That reminds me, there was a story i picked up from the late Mark MacCormack (pres of IMG, and an agent for musicians and athletes international, and more) in one of his many great books.  I think it was “On Managing.”  He tells a story about a lunch with the president of Rolex; Mark’s exec asks “how’s the watch business” the answer he gets back is “I have no idea…  Rolex is in the Luxury Business.”

That little story has several significant points but I’m asking us now, is Wallpusher just another guitar company?  Is it just a guitar accessory that Margot and I am sewing each day?  Or is it the now-cottage-industry which will become an established source of fine handmade goods for musicians that want gear that fits them personally and perfectly?  I want it to be the latter.

I wished as a kid that i could buy a guitar that just fit me like it was my own skin or underwear.  I wanted to know i had something to I could use freely without fighting it.   I was looking at the local music shops because this was 1987 and pre internet.  I got so frustrated that my friends and i were merely buying what we could find that i headed off to NYC to hoof around…  and it was there that i was playing several 12k basses and said to myself, “dude you can make this shit at home…”  That what i did…  i sat on the patio with my carving tools, and wallpusher basses were born.  I think i’d still like to own one of every style of instrument, but my goal has been to make a bass that just feels uh!   (you know what i mean?…   uh!   yeah!……   that’s it!)

this week, thanks to yet another custom order, we have a new teal leather for our guitar straps.

feels soft to the hand and very tough throughout.


this picture is of a “side”   that’s one 1/2 the cow hide.

its chrome tanned…  a chemical process that introduces properties like vivid color with increased softness.


this color and our other colors are becoming displayed currently on our ETSY shop page.


here I am with a “wake up” late night 2 am after a long day of guitar making, guitar strap shipping, working on business plan and locating guitar part suppliers.  I am at last getting up to speed on all the accounts and passwords that wallpusher has.  I am also getting up to speed on this very important blog site.  This will be my first blog posting and i’m up for any feedback that can help me write about the things that interest you.   let me know.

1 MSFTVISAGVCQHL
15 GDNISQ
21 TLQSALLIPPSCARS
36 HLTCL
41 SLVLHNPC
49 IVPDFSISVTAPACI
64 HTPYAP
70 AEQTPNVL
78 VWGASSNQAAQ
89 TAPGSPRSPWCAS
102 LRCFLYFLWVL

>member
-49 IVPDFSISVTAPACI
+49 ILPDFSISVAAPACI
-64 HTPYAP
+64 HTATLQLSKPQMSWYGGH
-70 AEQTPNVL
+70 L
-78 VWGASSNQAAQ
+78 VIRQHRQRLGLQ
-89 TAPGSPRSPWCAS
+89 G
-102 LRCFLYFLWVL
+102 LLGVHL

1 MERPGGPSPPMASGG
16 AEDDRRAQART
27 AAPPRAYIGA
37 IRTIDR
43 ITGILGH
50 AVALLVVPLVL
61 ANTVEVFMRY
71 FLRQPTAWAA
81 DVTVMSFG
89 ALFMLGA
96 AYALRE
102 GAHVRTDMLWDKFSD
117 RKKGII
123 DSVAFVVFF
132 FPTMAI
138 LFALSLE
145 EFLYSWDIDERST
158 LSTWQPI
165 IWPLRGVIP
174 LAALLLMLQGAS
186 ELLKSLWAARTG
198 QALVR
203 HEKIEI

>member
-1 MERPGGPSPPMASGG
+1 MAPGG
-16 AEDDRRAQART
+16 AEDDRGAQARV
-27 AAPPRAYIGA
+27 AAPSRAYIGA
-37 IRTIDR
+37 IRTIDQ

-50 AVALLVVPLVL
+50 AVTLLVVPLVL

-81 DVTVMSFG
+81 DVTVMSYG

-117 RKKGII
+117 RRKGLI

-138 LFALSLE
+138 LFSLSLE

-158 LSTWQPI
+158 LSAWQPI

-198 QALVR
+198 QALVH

here’s a little credit given to the person that has been through it all , who set up this blog and who has continued to support my desire to make fine instruments that meet our playing needs…

I have to give my highest credit to my beloved Margot.  She has been a backbone to all the work I have set out to do: turning trees into musical instruments…   or rather, into poems, music, voice, or community with others.

Making guitars is a great pleasure, but making a company is a different sort of work.  And I again thank Margot Garrity for all her hard work in providing the modest trail Wallpusher has established on the internet.

If anyone is still reading after a one year gap I sincerely hope that we can become better familiar with each other from here on in.

I’ll now carry the torch Margot lit for us a while back, and I hope to gain your feedback as we respond to some of the things going on in the music world, and some of the things going on here in our workshop.

Most Sincerely,    Matthew Rogers  (owner and creator of every guitar and strap here at wallpusher)

-post script:  if your comments or needs want to reach me asap, email me at INFO@WALLPUSHER.COM.

if you meet this girl she deserves a serious handshake

This is crazy fast playing. Should become an olympic sport.

Vodpod videos no longer available.